When visiting “the project,” they may possess information as well as misinformation and this has to be a preparedness factor for you/your business in this changing marketplace.

In today’s business environment, it is the more successful home improvement company who understands the marketplace has changed. The interests and buying methods of property owners has changed. The practices by which you once built a business on referrals, word of mouth advertising, mailing pieces and “print media” ads still exist. However, many of these are less effective, many are more costly and are thus less profitable. Appearing at shows and events, while still an excellent way to build business, is highly competitive and calls for a much different approach than even that which you might have used in the past.

What are you doing to create more leads?

The lead is a very precious element of a business management plan. At some time, almost every remodeling/home improvement business owner will complain about the lack of leads, to which we respond—so what are you doing about it?

In many home improvement companies, the cost of lead production represents more than 10 percent of their annual expenditure. The average lead when issued to a salesperson may cost the issuing company between $200 and $300. The lead [inquiry] is the lifeblood of your business. They are the consumer’s response to your advertising, promotion, branding, and the customer satisfaction image you are striving to establish. No lead should be overqualified or second-guessed.

A major ingredient in running a successful home improvement business in 2013 is changing your “mindset.”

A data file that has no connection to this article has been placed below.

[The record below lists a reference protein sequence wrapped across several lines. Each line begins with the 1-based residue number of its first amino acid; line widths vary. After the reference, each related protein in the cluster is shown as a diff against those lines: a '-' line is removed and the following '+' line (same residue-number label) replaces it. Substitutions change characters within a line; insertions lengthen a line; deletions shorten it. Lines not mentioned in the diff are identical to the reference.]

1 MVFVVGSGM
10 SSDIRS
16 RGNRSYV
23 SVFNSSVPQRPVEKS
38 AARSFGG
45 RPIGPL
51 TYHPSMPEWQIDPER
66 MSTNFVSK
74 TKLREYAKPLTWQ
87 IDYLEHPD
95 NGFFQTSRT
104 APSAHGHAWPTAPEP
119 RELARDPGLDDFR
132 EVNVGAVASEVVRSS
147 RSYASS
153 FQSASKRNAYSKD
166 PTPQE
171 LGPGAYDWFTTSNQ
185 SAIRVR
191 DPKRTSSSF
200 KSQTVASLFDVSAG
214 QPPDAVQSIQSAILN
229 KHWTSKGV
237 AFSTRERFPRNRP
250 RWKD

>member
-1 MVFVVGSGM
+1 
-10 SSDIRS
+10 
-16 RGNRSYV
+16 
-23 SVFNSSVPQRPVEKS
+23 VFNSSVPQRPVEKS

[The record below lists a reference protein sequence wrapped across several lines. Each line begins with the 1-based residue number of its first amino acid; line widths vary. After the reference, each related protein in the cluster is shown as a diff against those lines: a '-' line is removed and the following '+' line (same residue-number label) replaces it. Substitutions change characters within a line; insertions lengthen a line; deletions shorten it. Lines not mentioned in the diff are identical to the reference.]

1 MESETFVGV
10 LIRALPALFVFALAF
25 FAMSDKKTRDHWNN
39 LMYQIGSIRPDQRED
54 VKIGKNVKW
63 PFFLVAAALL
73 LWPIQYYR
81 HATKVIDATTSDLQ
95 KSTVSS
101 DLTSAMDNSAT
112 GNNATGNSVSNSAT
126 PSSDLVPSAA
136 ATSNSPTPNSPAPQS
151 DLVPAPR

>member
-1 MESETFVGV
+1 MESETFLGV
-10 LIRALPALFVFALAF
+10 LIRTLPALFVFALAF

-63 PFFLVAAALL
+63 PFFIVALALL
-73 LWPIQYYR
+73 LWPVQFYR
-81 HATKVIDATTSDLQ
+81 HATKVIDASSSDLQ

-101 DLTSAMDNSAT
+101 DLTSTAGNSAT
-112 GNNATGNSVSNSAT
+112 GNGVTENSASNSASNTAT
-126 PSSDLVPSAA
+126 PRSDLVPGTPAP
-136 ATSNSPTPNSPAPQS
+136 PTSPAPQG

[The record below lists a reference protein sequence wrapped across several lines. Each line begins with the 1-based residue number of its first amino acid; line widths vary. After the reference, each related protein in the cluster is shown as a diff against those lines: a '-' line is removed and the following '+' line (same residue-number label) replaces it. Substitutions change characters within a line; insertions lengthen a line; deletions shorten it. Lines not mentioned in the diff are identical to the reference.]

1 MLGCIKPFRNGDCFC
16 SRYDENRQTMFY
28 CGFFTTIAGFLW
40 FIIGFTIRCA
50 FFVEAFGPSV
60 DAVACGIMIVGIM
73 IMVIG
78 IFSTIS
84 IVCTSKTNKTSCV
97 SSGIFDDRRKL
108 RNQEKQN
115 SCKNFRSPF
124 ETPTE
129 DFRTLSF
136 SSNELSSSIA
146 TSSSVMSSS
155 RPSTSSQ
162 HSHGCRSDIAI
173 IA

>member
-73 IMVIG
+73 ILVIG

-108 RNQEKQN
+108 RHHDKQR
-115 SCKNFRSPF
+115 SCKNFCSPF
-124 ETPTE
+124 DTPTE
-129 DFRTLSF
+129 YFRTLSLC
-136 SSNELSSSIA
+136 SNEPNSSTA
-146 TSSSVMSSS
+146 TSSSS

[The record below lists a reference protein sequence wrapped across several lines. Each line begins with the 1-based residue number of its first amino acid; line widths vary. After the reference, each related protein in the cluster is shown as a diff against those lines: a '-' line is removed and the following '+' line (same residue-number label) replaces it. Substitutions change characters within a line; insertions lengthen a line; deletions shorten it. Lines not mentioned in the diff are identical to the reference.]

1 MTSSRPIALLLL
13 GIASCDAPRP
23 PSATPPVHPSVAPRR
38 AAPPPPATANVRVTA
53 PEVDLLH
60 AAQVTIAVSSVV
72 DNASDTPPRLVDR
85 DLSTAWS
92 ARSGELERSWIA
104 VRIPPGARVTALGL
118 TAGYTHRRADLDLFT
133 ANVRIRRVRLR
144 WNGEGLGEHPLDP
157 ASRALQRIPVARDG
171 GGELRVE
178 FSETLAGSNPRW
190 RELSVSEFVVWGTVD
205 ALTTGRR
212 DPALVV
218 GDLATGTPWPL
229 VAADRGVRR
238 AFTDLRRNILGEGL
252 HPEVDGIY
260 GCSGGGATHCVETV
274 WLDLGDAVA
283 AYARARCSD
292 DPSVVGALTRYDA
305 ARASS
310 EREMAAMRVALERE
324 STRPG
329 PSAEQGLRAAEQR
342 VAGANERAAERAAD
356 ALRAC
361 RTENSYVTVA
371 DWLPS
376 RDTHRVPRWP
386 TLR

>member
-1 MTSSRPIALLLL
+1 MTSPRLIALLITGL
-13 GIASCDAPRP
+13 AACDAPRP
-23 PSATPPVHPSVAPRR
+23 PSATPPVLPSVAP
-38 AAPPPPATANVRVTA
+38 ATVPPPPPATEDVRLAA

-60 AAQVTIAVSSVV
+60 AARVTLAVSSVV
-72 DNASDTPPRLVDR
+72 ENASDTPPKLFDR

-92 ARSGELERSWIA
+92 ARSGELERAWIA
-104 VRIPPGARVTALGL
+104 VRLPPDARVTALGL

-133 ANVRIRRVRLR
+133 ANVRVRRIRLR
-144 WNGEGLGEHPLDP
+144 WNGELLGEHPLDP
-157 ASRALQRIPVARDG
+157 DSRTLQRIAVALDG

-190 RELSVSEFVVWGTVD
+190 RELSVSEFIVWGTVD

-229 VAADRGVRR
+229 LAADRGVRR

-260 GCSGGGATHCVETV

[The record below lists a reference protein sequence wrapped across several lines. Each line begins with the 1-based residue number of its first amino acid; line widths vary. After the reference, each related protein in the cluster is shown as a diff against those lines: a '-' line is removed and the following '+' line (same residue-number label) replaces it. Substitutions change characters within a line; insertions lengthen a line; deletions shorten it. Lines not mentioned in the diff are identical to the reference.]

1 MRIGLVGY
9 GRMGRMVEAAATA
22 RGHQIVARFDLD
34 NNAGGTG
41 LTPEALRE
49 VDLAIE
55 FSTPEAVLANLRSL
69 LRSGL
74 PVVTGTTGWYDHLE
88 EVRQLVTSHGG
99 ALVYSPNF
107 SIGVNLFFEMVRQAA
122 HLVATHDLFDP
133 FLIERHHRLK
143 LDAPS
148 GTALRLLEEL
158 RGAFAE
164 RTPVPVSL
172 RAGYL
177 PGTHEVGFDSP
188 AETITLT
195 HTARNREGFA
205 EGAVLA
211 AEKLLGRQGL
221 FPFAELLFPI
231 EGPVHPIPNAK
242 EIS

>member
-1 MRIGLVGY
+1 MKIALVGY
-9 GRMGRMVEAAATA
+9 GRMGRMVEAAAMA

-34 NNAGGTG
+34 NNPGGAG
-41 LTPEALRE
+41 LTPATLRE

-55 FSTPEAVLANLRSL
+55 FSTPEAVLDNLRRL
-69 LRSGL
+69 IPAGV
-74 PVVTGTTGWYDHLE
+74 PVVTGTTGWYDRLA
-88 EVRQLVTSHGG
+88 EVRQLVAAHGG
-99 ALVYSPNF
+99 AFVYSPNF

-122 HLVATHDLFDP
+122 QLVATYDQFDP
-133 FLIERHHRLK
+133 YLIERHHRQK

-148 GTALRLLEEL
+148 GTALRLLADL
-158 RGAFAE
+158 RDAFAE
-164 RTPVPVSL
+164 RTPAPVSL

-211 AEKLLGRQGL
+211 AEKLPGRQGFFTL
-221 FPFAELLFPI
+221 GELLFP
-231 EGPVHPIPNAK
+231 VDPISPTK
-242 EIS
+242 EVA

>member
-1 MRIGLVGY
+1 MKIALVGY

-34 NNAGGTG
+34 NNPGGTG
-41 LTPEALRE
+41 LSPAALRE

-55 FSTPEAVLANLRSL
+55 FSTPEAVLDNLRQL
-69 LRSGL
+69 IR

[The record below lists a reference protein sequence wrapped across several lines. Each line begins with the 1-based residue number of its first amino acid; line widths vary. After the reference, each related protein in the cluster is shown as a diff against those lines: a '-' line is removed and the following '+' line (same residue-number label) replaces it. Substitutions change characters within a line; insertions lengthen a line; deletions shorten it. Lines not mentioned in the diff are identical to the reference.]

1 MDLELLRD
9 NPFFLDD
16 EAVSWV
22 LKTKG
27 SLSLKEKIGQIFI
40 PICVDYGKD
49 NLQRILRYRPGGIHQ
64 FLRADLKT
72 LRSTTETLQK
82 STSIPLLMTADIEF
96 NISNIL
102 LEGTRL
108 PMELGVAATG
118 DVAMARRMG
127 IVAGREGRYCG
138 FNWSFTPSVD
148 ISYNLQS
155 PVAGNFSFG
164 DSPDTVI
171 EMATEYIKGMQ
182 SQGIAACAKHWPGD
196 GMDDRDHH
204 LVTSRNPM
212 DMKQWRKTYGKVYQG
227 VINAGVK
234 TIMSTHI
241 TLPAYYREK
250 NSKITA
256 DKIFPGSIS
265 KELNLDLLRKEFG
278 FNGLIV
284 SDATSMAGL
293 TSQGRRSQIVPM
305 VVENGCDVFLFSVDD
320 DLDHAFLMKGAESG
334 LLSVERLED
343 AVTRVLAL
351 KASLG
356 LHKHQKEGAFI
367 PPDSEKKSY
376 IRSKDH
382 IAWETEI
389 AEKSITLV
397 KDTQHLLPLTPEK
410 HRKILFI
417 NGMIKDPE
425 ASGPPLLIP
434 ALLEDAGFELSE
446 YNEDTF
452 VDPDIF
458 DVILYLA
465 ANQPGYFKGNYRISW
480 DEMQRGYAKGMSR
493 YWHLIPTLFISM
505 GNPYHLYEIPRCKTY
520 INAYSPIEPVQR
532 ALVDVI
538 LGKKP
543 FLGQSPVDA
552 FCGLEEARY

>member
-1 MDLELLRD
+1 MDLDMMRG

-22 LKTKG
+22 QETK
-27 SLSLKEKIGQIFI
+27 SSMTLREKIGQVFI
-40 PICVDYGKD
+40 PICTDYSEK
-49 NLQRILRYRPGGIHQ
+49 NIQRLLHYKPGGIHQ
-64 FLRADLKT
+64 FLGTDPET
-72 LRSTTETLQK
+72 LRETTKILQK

As an example, a person doing lead intake in even the smallest company has to be scripted with a series of questions that build interest and the feelings of the caller as being “cared for.”

Understandably, the caller has an agenda. They saw your ad, know of your company, met you at a home show, whatever. Now the proper primary questions asked build up a “profile” of this caller and their property.

Acquiring leads and creating a database

E-mail addresses are key. They will aid you in replacing advertising methods, which may have become too costly.

E-mail reminders to past prospects, solicitation for referrals from completed jobs and similar tactics are used by most creative marketers.

Acquire e-mail addresses on every incoming call—every contract and all field contacts—in fact, wherever and whenever you solicit for prospects.

Caution: Some restrictions exist on the indiscriminate use of e-mail addresses in many states. E-mail use is so abundant that it requires you to narrow the opening “text” of your e-mail letter—to differentiate your message from hundreds of other unsolicited messages, which may be received weekly by your prospect. However, with a proper plan and script writing, this e-mail format can be achieved for less than 20 cents per contact.

New innovations such as programmed e-mail enables you to confirm the lead received or the sale you made today with a brief message. You can introduce your referral system while the job is being completed and even follow up after completion by soliciting around your completed job.

Keep it legal, make it “customer satisfaction” oriented

All leads deserve a follow-up. If they are sold, they become the source of referrals if you create a “referral marketing program.” If they are not sold, they are certainly worth a follow-up contact. As you build a database and utilize it as a method of increasing your revenue, here are some cautions/reminders:

Once you get a lead and make a presentation without a sale, you can only follow-up for 90 days without violating the provisions of the federally monitored “do not call” list. Check your local and state laws, they may be more restrictive [if you sell and install a product, the extension is longer but contact is still limited by law]. Each time you visit a prospect, ask them to sign a form with verbiage similar to this:

Thank you for visiting our project and for the information provided. In the event that in the future you have access to new product innovations or changes in your pricing formula, please contact me with information. My phone number is ____, my e-mail address is ____, my fax number is ____.

You can follow-up with direct mail, e-mail, or by constructing a newsletter, and even phone calls [with permission]. The seller who does not “follow-up” on an unsold lead because it appears pushy or over-aggressive also misses the point.